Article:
Victor Margolin

Throughout history, people of privilege have always believed that they could live as they liked. Whether Emperor Augustus, Louis XIV, or the CEO of a successful dot,com, wealthy folks have viewed the world as a source of goods and services to which they were entitled either by virtue of asymmetric power, wealth, or both. Communist apparatchiks with inordinate power had their dachas and their natashas while the proletarian populace put up with life in communal apartments and endured long bread lines. Capitalists have understand that money entitles them to whatever they want, whether a Hummer, a McMansion, or a private jet. While Communism as an economic and social system has now collapsed, replacing Party apparatchiks with “new capitalists,” Capitalism, particularly the free-market kind, is experiencing a resurgence of health and vigor even as more and more poor people in capitalist societies are dropping off the radar screens.


Rudyub on Kampala Road, 2006

The new wealthy class that populates countries across the globe from the United States to Dubai, Russia, and China knows no bounds when it comes to entitlements. Where these were once exercised by emperors and kings against the will of their people, who sometimes revolted in anger, today such entitlements are obtained through the free-market economic system that arouses little or no protest from the less fortunate. What does not receive as much attention as the wondrous designs for lavishly appointed private jets and swimming pools in the shape of the sign for a dollar, a Euro, or a ruble is the fact that rich people today are often satisfying their cravings at the expense of others who are rarely aware that they are subsidizing the lifestyles of the rich and famous through their taxes, given that the wealthy often make inordinate use of public resources and public space without paying anything significantly extra for them. A case in point is the surge in sales of private jets, which are now populating airports at a rapid rate. Those jets, which may carry only a few people, form part of the queues in which the larger planes also wait, thus adding a significant number of users to the existing runway capacity, resulting inevitably in delays for the larger planes.

The market is always trying to carve out special privileges for the wealthy. Some privileges have no impact on others and some do. For example, the proposal to establish two classes of modem or internet speed would relegate one group of customers, if they paid less, to the slow lane. Imagine if we had highways, where you could drive in special fast lanes when you were willing to pay more for access to them. Higher tolls for those lanes would insure that some would beat the traffic in rush hour while others suffered the delays. You can blatantly create a tiered system of health care, where some doctors charge patients an additional retainer to give them more exclusive access, but not a tiered system of air or water or even public space. The idea of a commons is based on a fair and democratic use of public resources. As that idea is weakened, we strengthen even further the growing gap between rich and poor that seems to blatantly unjust.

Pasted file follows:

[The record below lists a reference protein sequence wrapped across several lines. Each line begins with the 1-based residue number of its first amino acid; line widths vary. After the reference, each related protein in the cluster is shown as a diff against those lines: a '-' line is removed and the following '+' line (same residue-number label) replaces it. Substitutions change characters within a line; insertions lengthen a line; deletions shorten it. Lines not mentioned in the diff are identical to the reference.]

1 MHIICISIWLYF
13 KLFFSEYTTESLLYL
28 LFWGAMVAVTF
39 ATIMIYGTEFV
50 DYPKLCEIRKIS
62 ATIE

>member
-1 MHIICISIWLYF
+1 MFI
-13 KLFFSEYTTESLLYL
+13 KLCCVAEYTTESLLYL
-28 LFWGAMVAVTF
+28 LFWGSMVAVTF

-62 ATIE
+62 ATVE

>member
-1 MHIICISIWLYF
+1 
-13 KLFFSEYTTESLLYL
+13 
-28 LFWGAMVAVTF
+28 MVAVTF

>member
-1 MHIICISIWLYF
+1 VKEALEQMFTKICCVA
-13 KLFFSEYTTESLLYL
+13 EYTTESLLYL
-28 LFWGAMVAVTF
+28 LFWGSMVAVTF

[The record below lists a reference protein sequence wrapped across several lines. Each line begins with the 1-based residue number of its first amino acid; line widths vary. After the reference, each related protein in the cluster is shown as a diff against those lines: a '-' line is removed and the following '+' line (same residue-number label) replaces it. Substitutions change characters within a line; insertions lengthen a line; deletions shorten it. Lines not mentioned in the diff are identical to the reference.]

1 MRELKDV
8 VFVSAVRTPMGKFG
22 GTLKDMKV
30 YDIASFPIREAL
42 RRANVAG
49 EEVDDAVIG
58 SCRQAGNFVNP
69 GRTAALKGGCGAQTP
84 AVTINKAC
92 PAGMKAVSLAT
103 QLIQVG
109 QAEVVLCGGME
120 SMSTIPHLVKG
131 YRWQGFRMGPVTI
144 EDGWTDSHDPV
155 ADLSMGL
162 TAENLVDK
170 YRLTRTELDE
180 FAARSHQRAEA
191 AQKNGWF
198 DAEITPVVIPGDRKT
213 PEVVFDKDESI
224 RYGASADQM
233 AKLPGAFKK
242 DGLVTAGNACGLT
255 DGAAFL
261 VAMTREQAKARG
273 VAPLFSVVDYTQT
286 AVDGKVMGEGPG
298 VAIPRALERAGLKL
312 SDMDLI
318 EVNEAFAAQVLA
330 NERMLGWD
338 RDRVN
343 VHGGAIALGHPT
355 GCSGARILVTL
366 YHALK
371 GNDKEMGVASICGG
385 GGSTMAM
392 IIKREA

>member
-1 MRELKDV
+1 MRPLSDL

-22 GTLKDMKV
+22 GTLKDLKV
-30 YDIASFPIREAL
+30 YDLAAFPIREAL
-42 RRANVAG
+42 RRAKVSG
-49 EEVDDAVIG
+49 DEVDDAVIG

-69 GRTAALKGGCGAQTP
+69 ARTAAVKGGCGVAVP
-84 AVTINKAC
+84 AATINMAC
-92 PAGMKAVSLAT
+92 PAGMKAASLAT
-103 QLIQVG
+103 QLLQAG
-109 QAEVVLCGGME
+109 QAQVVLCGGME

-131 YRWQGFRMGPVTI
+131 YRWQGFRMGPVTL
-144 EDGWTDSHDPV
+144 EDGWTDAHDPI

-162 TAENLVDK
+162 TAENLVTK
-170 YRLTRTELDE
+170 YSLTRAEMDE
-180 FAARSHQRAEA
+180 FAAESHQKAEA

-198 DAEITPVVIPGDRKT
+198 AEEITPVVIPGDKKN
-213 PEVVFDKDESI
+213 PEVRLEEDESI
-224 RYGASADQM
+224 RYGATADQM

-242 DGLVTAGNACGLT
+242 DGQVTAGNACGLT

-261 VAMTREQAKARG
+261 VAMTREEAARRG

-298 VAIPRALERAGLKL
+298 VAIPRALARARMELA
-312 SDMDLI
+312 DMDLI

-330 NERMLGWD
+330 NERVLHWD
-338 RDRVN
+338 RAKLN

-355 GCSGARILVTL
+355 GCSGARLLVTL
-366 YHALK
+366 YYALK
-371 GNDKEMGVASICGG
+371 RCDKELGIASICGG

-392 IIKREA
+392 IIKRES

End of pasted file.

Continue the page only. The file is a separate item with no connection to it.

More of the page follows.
Victor Margolin is Professor Emeritus of Design History in the Department of Art History of the University of Illinois at Chicago, and a founding editor of DesignIssues.

2 Responses to “Consuming the Commons”

  1. lodaya Says:

    I’m surprised you omitted India in your checklist of the newly-wealthy. Over here, it is scary to see the virus of “affluenza” rapdily spreading across people who only one generation ago adhered to a spiritual and austere lifestyle, who were keenly aware of their environmental horizons and who were reluctant to grab more than they could see – even if they had the privilege.
    The market-led illusion of inifinite resources, feeding our individualistic ego with “I deserve the best” slogans (to paraphrase L’Oreal) with the implicit “…so what if someone else has to pay?” left unstated, is nearly complete. The commons are being served up as China-style SEZs at the expense of prime agricultural land.
    Gandhi’s story of small and self-sustaining communities untouched by industrial or state culture is nearly finished.
    I regret to report that “design” – like all other disciplines – is celebrating.

  2. victor Says:

    Sorry to have left out India, Arvind, but there are also other countries that one could have mentioned. The point was simply to provide a sense how people of privilege act, no matter where they live. You make very good points about the nouveau riche folks in India. Yes, there is usually public loss when privilege becomes too extensive.